What to do with some extra large homegrown zucchini? Thank you to Alisa from the outstanding Richards Camp maasai Mara Kenya for these mouthwatering photos! What an incredible chef you are! ''Dinner is looking and smelling good....A beautiful roast leg of lamb with rosemary from the garden, sautéed potatoes & green beans..The squash has been stuffed with leeks, butternut & canelone beans...all this to be accompanied by mint sauce... (also from the garden)! All cooked in a Cookswell charcoal jiko
Eco-charcoal making class now available at the Woodlands 2000 Trust's dryland demo woodlot in Kisaju, Isinya.
Learn how to grow and make your own free charcoal with a Cookswell drum kiln using ONLY branches and twigs instead of cutting down a whole tree.
The course includes 5 free acacia tree seedlings, 1 packet of 100 acacia tree seeds and hands on demonstration of harvesting, processing and carbonizing your feedstock to make lumpwood charcoal as seen below.
We also will demonstrate and explain the Woodlands 2000 Trust's experiences with dry-land agroforestry and best practises for woodfuel security.
Please call 0700 380 009 to make reservations in advance. 500ksh per person
|a 3 year old a. polyacantha stand|
|A 2 year old a. kirkii stand - ready for first pruning.|
|farm fresh eggs available.|
|lighting the kiln|
|testing a new kiln with a water jacket.|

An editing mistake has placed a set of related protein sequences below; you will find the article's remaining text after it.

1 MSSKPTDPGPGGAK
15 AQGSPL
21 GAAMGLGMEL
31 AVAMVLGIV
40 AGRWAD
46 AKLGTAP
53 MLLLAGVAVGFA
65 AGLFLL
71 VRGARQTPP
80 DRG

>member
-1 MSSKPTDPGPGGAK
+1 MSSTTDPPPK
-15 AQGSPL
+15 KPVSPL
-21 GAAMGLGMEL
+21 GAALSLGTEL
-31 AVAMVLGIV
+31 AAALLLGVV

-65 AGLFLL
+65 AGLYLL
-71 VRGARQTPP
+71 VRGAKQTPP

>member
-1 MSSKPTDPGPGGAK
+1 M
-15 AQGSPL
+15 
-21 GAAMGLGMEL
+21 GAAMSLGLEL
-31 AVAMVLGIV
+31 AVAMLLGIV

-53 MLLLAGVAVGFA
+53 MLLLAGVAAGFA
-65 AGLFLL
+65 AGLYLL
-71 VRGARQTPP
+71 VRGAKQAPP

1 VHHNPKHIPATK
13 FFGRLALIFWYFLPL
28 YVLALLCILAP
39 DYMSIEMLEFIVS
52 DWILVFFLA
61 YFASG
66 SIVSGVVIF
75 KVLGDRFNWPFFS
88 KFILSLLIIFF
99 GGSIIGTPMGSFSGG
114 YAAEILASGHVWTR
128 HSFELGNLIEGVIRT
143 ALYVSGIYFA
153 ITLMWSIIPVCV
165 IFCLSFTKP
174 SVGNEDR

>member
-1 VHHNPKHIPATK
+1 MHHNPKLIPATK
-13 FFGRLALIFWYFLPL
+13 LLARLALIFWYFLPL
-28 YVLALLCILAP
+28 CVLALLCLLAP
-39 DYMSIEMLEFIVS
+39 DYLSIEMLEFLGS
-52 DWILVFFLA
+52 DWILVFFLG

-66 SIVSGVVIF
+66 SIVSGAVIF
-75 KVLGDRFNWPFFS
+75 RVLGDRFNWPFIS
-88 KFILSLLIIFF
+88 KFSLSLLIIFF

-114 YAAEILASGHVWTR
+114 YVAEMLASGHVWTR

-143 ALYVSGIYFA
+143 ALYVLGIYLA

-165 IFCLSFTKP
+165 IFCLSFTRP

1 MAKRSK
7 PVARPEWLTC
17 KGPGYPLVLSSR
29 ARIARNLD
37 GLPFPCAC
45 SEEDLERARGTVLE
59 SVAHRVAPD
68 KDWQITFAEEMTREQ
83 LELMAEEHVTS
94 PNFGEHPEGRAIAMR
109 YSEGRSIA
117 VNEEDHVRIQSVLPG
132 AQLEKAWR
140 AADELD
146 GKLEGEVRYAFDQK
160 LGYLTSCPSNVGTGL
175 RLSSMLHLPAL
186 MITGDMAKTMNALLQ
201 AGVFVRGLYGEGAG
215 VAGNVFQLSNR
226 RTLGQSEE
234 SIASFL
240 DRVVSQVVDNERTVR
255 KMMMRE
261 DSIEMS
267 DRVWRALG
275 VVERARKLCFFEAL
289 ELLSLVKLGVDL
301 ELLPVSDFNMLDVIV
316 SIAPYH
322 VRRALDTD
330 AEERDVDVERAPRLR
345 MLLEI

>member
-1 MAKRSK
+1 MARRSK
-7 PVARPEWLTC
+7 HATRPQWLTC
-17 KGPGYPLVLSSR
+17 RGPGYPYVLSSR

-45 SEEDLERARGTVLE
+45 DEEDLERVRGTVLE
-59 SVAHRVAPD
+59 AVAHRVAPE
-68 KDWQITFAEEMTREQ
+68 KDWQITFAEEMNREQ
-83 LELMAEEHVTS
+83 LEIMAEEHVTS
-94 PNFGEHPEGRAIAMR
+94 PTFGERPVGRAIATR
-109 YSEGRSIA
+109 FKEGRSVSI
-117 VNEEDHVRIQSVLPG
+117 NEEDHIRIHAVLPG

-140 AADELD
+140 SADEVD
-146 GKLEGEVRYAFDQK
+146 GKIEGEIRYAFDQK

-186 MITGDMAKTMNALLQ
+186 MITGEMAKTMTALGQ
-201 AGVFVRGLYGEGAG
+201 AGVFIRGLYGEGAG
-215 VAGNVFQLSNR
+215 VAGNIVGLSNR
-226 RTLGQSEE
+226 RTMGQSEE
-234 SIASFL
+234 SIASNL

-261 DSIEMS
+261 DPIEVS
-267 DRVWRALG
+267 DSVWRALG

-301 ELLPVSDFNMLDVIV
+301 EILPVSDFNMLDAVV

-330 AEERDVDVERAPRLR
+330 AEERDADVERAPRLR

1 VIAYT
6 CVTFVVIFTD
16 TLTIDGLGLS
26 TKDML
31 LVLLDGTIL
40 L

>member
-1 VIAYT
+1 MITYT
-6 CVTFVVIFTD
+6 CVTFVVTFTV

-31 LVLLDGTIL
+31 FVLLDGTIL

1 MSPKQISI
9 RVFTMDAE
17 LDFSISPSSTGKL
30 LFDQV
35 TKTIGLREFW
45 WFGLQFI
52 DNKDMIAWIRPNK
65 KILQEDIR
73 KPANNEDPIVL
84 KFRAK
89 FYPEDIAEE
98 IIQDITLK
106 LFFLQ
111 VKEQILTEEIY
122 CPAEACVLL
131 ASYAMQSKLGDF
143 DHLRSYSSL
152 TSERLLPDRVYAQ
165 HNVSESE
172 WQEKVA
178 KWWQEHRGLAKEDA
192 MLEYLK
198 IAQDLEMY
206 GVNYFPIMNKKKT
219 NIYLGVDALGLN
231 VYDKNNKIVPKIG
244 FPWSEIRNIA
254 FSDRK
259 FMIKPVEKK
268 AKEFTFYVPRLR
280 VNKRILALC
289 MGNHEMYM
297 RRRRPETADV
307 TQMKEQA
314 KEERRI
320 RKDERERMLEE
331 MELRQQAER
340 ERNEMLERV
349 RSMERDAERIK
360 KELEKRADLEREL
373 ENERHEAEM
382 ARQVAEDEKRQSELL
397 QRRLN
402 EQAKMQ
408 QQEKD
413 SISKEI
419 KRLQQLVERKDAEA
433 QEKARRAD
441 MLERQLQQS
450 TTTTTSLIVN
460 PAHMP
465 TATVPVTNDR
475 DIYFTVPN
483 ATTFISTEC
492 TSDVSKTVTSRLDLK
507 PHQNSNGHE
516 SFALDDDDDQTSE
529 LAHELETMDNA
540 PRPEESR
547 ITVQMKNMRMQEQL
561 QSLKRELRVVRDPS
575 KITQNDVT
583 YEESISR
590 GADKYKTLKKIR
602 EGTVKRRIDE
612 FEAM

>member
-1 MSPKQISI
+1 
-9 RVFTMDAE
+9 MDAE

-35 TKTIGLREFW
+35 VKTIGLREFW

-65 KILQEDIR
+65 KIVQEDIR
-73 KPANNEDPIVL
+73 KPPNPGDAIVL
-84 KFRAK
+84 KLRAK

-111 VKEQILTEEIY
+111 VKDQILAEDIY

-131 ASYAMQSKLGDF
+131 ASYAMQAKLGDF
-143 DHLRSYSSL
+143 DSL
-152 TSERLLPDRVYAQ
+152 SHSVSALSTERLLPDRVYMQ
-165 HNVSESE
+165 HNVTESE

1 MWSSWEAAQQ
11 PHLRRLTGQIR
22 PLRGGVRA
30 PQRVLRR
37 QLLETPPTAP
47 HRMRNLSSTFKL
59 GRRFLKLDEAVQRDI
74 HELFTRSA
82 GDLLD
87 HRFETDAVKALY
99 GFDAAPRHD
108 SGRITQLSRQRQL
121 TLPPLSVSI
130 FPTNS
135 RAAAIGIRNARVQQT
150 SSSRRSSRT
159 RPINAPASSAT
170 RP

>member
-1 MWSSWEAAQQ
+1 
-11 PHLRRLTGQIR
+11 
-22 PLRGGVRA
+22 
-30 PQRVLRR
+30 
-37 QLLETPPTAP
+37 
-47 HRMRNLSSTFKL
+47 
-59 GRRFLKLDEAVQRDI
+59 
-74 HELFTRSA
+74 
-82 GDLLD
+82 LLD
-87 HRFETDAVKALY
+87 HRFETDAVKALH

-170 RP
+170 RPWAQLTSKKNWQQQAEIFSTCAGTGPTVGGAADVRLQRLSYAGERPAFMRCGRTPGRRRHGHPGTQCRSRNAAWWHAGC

|the feedstock - dry twigs and branches|
|letting it carbonize while walking around the forest.|
|The final product - perfectly sized charcoal for you cookstove using only a few branches that will grow back!|
Small scale rotational branch charcoal production for pasture/woodlot management and to supply the cookstoves, ovens and space heaters at the wonderful Sirikoi Lodge.
Also known as elephant charcoal :)
|Debarked, de-leafed and pre-cut twigs and branches :)|
|But of course with a bit of experiance one can always manually prune the branches.|
|Make a clean cut in order the help the tree heal over.|
|A pair of 2 year old large charcoal kilns carbonizing the sun dried branches - these make about a bag of charcoal every day.|
And when you are done cooking - this is one use for the ashes from your jiko and if you can get it, some elephant dung to plant more tree's!
|Mix the ash and elephant poop to a 1:1 ratio with some water.|
|Try to use seeds of tree species that would naturally be found in areas with elephants - these shown are acacia seyal and juniperus procera (ceder)|
|If planting right away - pre-soak them in hot water for appx 45min.|
|Roll up the potting mix and plant in the nursery.|